In our previous study we found that S. sonnei is the major species causing shigellosis in Shiraz, Iran (6). As S. sonnei contains only one serovar, the development of a serological typing schema is difficult for this species. The typing systems, which are based on the phenotypic properties of the microorganism, have some disadvantages or limitations. (22, 28-31) More recently, sensitive and reproducible molecular markers, including those used in ribotyping (5, 8, 32), plasmid profiling, and pulsed-field gel electrophoresis (PFGE) (33, 34), have been applied with success, for S. sonnei and other microorganisms (31).
In our previous study we showed that a traditional method like antibiogram analysis was not a useful epidemiological marker, due to poor reproducibility, insufficient discriminatory power and also affected by physiological factors (6). Accordingly, we found that comparing plasmid profiles is more useful to assess possible relatedness of individual clinical isolates for epidemiological studies. Based on such data, plasmid profiles distinguished more strains than antimicrobial susceptibility patterns (6). The data indicated that shigellosis in patients seen in Shiraz, is caused by a large number of clones which could not be differentiated by antimicrobial susceptibility patterns. This was similar to the results of studies done in Bangladesh (23). However, it was in contrary with the data obtained in the developed world, where one or a few clones account for Shigellosis in a community (35). However, one disadvantage of plasmid profiling is that during the preparation of the samples for plasmid extraction some plasmids could be lost due to the fact that large plasmids (> 15-kb) are usually unstable and consequently, only small plasmids below the band of chromosomal DNA on the gel are suitable for analysis. Moreover, plasmid low discriminatory power is further increased by restriction endonuclease digestion (21, 30). Therefore, in this study we used PFGE to confirm the relationship among S. sonnei strains during outbreaks according to their total DNA contents.
As shown in Figure 4, we observed 40 pulsotype patterns based on the PFGE for 41 S. sonnei strains, while in our previous study plasmid profiling and antibiotic susceptibility test defined only 23 and six patterns, respectively. Therefore, PFGE was more reliable for genotyping of the strains under study. Liu et al. found seven distinct macrorestriction patterns among the 20 clinical isolates of S. sonnei using PFGE and ERIC-PCR methods, while their rRNA gene (rDNA) restriction fragment length polymorphisms with EcoRI or HincII gave the same single profile (31). They suggested that PFGE and ERIC-PCR have the highest discriminatory power for the differentiation of strains of S. sonnei in comparison with plasmid profile analysis, REAP, and ribotyping (31). However, limited diversity in the strains of Shigella spp. has been reported previously in Ireland (36), India (37) and Japan (38).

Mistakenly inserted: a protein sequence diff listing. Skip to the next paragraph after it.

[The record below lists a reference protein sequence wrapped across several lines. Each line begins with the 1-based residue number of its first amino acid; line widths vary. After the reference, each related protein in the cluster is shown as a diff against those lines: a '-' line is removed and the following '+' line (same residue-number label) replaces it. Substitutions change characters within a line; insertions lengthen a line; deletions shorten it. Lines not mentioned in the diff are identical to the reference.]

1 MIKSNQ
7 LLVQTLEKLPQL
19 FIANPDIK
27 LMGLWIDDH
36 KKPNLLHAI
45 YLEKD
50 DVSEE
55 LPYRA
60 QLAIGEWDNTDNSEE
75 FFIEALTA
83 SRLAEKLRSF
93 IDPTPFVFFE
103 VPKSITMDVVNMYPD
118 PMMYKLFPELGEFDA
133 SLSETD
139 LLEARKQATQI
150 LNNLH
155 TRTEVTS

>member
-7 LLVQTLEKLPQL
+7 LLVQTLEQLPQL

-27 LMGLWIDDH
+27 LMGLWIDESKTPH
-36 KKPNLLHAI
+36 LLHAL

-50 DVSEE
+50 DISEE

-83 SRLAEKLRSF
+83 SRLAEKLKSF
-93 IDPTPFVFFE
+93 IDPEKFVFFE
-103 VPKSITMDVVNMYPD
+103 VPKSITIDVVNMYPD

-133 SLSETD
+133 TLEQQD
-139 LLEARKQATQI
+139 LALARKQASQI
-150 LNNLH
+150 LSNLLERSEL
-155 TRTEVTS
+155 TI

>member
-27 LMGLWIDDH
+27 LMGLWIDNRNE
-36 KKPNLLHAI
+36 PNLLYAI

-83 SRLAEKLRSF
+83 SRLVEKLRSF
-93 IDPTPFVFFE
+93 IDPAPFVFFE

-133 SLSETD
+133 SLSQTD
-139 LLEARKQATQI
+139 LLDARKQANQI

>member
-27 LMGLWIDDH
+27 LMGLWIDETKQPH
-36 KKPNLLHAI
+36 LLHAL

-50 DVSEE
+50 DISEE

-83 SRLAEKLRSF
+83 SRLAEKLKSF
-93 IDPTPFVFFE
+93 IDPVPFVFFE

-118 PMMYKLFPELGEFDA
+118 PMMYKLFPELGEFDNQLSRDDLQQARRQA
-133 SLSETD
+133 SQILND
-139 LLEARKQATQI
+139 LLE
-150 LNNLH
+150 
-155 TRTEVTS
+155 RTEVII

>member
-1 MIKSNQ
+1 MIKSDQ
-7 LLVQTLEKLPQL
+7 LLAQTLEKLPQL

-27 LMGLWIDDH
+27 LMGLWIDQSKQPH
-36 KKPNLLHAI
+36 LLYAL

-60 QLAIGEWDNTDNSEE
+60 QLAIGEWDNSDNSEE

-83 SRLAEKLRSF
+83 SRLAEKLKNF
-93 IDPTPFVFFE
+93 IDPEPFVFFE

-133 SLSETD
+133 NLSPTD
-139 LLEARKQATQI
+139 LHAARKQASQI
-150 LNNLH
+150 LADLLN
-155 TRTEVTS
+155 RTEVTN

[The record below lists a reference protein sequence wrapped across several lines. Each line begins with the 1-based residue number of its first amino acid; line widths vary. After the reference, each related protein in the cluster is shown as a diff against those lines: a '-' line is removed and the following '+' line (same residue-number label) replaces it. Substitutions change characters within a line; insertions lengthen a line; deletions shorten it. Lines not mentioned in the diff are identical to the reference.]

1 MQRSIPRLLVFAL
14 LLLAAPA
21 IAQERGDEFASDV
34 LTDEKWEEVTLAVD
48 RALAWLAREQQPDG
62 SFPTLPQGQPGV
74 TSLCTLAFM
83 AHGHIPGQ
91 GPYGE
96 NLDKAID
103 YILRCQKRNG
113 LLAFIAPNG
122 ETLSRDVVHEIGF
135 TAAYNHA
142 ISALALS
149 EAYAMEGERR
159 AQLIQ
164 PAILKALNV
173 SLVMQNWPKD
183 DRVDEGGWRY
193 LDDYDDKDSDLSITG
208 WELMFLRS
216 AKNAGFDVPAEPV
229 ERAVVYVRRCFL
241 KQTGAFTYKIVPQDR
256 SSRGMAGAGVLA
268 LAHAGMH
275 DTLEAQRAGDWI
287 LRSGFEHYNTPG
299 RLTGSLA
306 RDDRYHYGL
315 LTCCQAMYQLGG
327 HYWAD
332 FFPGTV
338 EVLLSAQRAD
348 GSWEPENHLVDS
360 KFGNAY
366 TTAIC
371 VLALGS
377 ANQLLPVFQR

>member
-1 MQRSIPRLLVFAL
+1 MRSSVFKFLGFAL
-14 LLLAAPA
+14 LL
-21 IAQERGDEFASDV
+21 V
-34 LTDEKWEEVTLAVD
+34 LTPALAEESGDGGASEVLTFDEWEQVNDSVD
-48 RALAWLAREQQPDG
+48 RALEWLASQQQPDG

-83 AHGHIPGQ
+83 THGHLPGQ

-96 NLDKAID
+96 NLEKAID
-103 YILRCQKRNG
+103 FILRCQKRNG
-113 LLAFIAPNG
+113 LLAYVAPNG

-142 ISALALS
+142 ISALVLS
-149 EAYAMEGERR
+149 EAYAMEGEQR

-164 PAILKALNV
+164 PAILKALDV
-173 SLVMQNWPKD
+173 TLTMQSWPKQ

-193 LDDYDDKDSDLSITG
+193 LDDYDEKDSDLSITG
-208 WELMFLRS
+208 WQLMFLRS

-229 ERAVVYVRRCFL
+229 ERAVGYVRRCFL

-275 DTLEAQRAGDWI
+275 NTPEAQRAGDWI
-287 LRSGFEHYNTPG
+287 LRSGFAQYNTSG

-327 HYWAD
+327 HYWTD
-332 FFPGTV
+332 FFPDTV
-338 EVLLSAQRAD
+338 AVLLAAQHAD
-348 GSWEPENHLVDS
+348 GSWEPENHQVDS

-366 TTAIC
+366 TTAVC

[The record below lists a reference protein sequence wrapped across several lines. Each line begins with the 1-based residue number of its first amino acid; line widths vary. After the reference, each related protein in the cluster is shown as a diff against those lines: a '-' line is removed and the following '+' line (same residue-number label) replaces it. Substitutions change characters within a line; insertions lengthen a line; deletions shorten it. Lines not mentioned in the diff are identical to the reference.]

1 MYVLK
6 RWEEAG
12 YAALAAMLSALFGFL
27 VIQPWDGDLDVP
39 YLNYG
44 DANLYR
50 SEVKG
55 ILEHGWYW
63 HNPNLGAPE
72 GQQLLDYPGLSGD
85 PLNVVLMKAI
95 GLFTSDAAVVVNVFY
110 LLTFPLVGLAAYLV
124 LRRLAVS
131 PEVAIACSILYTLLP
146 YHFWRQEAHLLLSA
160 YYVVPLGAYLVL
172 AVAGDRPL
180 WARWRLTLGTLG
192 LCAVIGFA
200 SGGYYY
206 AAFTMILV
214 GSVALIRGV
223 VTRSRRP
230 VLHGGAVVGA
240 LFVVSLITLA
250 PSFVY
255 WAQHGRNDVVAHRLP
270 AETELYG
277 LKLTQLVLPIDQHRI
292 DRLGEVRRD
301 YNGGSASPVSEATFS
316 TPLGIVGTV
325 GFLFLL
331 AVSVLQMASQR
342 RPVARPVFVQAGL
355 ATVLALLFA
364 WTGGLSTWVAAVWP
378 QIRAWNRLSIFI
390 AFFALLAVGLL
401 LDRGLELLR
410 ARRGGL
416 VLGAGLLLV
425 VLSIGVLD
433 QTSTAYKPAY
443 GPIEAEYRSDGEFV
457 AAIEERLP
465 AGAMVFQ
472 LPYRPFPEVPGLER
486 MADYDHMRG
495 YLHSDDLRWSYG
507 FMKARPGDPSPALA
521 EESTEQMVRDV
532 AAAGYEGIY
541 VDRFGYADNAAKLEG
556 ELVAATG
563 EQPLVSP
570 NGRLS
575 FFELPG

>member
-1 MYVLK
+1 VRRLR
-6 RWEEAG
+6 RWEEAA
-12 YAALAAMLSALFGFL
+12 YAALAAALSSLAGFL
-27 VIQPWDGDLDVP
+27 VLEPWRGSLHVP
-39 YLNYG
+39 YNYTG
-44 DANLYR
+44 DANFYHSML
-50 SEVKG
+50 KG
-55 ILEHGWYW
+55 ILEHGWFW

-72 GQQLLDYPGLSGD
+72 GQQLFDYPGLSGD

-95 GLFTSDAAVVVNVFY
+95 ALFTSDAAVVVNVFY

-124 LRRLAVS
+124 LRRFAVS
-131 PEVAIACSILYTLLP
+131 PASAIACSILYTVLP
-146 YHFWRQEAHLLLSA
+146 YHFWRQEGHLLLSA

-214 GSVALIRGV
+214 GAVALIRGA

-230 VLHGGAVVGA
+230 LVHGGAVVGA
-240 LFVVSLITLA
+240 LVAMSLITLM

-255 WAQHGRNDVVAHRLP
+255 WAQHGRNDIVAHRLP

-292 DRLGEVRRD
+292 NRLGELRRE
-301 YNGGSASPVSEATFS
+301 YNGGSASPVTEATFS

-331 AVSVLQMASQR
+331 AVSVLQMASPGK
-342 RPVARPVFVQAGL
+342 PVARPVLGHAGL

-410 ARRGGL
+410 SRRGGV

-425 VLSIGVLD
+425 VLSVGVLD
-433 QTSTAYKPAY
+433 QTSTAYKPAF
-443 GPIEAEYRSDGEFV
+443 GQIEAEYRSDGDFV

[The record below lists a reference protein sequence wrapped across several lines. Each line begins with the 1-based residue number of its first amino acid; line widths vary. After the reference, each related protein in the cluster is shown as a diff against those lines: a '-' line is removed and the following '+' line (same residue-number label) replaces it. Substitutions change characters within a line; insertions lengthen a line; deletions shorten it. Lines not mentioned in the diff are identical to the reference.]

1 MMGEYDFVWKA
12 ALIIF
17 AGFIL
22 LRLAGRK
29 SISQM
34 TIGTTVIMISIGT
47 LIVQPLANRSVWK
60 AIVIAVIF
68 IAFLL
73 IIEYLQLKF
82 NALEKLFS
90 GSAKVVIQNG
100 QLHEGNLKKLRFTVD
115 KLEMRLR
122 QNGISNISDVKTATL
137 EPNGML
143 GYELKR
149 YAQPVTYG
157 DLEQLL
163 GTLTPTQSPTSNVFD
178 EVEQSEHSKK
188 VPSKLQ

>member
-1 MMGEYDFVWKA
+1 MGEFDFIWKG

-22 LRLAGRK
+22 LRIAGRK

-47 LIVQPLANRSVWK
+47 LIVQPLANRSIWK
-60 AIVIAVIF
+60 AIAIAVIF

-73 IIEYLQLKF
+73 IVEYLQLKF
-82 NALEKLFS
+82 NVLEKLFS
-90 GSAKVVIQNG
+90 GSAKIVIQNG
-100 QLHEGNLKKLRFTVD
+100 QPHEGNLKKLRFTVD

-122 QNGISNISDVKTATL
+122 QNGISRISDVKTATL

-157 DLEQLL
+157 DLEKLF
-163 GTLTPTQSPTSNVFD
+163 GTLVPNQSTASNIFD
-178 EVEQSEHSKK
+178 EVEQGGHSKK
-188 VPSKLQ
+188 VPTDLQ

Clustering of our 41 isolates by XbaI PFGE patterns revealed 11 clusters at a genetic distance of ≥ 90% within the clusters consisting of 26 isolates. The lowest similarity among the strains was defined as a genetic distance of 70% for 27 strains (Figure 3). These data showed that S. sonnei clinical isolates under study could have a clonal relationship. The best description for such similarities is that the isolates representing the outbreak strains could be the recent progeny of a single (or common) precursor. On the other hand the high diversity of PFGE patterns (40 patterns in 41 strains) observed in this study is not surprising because numerous samples were collected from different patients in the community.
In the present study, 10-21 bands with the molecular weight of 4.279-630.5kb were observed in the PFGE profiles of the strains. Liu et al. reported 20 fragments; their sizes ranged from 32.4 to 582 kb, in molecular typing of Taiwan S. sonnei isolates (31). These different results indicate the high diversity of S. sonnei strains in different geographic areas. Random genetic events including point mutations, insertion and deletion of DNA can alter PFGE profiles. These events are evident by the presence or absence of the determined bands (39, 40). However, technical difficulties of laboratory methods can be considered as another reason for such observed discrepancies. They also depend on other factors such as individual person, laboratory set up and equipment, reagents, interruptions or distractions and unknown reasons.
To our knowledge, this is the first report that has applied the PFGE genotyping method to study the molecular epidemiology of S. sonnei infection in Shiraz, Iran. This report revealed the reliability of PFGE for molecular epidemiology of Shigella strains isolated from the population of children and that the strains under study could be epidemically related. It seems that an alternative subtyping method is needed for the study of clonality and global transmission of S. sonnei. However, due to high diversity of the PFGE patterns we could not find a correlation between these patterns and antibiogram profiles. Consequently, obtaining additional information, such as the use of supplementary epidemiological analysis or a second strain typing method is recommended. Here, we also reported for the first time, two strains of S. sonnei with a different PCR-RFLP pattern for IpaH gene.